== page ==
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Dr. Todd
Dr. Todd, Large Animal Vet
Category: Large Animal Veterinary
Satisfied Customers: 754
Experience:  35 years of experience
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Where else can you put IV in calf besides neck

Resolved Question:

Where else can you put IV in calf besides neck?
Submitted: 6 years ago.
Category: Large Animal Veterinary
Expert:  Dr. Todd replied 6 years ago.

The best place to treat a calf intravenously is in the jugular vein of the neck (either side) because the jugular vein is fairy large.

 

It is very difficult and impractical to use other locations because the veins in other locations are small and difficult to find.

Customer: replied 6 years ago.
I have new Calf that has scours like water. Have had terrible time with iv infiltrating. Have also had some fluid accumulate in neck. very difficult to get iv in neck right now. Calf can still stand on her own but will soon scour to death.
Customer: replied 6 years ago.
I am nurse and IV therapist and can stick veins. It would be great to just have another location to at least look at. I have had people tell me the tail? Is this true?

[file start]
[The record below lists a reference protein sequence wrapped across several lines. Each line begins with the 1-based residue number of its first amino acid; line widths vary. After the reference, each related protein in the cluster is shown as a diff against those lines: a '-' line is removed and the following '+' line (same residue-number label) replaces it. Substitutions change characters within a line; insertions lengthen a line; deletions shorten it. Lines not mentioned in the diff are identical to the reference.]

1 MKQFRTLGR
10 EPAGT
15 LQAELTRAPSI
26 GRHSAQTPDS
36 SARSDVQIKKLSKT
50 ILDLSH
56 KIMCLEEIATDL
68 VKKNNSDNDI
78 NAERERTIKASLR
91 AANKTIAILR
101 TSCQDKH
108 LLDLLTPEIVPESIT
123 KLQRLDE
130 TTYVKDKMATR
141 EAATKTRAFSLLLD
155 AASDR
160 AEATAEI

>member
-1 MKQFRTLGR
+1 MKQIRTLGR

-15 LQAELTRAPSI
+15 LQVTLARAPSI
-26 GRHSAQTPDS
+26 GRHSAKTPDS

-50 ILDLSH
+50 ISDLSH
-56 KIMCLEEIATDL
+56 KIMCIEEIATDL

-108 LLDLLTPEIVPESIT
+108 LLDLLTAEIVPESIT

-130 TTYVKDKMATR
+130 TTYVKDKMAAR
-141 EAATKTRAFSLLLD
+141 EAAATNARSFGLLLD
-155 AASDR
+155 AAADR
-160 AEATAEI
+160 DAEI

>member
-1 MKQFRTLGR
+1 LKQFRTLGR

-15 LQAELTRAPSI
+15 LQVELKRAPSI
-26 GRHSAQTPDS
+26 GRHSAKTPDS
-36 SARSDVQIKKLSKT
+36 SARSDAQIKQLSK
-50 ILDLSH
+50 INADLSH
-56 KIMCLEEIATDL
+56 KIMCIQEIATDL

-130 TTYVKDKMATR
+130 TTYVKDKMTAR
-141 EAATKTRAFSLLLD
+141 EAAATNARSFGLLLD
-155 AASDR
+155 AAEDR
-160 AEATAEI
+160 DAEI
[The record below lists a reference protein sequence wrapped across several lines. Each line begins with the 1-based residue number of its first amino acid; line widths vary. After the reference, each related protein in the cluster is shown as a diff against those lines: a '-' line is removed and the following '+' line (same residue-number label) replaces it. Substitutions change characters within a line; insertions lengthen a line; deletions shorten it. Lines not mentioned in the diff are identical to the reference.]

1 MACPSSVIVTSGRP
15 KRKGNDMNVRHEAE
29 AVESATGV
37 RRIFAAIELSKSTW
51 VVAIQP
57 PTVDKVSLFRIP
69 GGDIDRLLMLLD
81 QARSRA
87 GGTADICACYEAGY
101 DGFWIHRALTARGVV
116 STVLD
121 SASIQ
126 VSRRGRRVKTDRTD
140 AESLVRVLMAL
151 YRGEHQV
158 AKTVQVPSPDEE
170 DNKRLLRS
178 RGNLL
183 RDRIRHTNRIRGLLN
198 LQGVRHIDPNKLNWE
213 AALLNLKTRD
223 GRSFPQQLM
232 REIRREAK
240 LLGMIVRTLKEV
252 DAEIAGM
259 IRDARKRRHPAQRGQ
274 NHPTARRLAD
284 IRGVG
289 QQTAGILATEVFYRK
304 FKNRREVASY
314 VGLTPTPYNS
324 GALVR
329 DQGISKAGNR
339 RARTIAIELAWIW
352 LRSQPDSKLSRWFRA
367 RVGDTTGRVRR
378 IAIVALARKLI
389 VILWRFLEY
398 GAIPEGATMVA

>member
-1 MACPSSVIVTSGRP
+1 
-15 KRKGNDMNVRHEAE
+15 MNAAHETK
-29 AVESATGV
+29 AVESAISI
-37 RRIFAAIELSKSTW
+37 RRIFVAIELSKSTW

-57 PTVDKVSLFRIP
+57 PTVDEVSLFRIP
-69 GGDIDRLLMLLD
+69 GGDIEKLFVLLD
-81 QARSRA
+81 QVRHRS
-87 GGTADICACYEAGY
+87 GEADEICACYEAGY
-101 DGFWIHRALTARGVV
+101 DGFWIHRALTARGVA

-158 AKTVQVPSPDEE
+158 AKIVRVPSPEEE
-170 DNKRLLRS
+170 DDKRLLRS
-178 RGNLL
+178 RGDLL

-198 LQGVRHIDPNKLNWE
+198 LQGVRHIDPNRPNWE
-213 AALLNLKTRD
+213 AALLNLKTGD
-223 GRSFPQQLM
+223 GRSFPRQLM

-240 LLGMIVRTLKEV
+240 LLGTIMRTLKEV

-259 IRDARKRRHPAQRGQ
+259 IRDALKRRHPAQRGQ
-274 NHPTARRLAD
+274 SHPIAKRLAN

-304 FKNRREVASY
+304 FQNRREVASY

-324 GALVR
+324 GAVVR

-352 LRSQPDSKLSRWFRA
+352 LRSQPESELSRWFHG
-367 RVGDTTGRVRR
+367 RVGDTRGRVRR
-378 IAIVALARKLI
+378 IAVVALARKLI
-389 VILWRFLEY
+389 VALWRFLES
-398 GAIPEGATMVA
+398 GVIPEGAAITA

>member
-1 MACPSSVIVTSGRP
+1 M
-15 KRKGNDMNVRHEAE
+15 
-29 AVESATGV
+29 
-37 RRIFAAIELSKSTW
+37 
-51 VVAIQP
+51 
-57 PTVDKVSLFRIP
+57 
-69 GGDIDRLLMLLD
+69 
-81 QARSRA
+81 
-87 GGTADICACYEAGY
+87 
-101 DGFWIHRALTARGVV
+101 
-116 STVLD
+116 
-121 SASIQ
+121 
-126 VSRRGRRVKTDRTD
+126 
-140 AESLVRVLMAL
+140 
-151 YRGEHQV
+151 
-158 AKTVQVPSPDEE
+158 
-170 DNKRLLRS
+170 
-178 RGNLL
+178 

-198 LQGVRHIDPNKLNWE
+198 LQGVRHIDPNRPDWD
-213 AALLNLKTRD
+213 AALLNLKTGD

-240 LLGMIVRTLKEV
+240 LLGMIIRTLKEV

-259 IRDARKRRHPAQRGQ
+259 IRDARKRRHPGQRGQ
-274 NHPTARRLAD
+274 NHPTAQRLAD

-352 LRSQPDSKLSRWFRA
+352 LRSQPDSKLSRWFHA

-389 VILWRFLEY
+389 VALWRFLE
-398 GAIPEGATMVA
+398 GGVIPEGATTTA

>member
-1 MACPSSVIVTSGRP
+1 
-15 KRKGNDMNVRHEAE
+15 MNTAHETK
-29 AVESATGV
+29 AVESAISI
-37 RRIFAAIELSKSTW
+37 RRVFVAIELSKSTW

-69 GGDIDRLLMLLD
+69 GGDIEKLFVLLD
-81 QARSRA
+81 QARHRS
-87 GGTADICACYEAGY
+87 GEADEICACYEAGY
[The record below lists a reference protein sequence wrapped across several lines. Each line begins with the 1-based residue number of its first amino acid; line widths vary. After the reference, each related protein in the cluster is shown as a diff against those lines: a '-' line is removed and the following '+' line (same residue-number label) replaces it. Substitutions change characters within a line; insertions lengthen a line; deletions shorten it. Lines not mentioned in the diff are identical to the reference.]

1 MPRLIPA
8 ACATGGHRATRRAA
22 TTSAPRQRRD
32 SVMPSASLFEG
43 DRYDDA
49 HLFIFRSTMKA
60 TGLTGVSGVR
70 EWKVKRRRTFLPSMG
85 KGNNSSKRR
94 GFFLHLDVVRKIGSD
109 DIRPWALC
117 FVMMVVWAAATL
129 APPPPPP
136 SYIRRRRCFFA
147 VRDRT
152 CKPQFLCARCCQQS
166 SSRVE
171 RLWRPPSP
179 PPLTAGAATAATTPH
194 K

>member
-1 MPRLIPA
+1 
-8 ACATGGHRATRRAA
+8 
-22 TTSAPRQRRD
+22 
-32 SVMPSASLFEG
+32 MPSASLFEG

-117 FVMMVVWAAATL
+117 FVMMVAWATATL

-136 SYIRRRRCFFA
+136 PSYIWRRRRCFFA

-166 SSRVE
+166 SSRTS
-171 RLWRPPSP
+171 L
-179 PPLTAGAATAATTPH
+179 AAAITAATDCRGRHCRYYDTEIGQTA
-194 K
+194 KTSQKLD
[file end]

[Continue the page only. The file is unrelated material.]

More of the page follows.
Expert:  Dr. Todd replied 6 years ago.

If you are unable to use the jugular veins, you can give fluids under the skin (subcutaneously) in the neck area in front of the shoulder. It takes longer for the fluids to be absorbed than by the IV route, but it's the only route available to you.

 

You can also give oral electrolytes once you learn to use an esophageal feeder. You have to be very careful with the feeder. If it's not done correctly, fluids can be put into the lungs instead of the stomach.

 

The tail vein is suitable for small-volume injections (1 cc or less) but not suitable for IV fluid administration.

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Customer: replied 6 years ago.
I tubed this calf this morning and she didn't tollerate it well. Her stomach isn't working very well because of her gross dehydration. She has fluid in her neck that has been there since this morning and it is not going anywhere. Part of why I can't get IV in.
Expert:  Dr. Todd replied 6 years ago.

The accumulation of fluid around the jugular veins makes it almost impossible to do any more successful jugular venipunctures.

 

You will have to go the sub Q route.

 

You may read or be told to use the intraperitoneal route. Don't do it. It's likely to cause a raging peritonitis.

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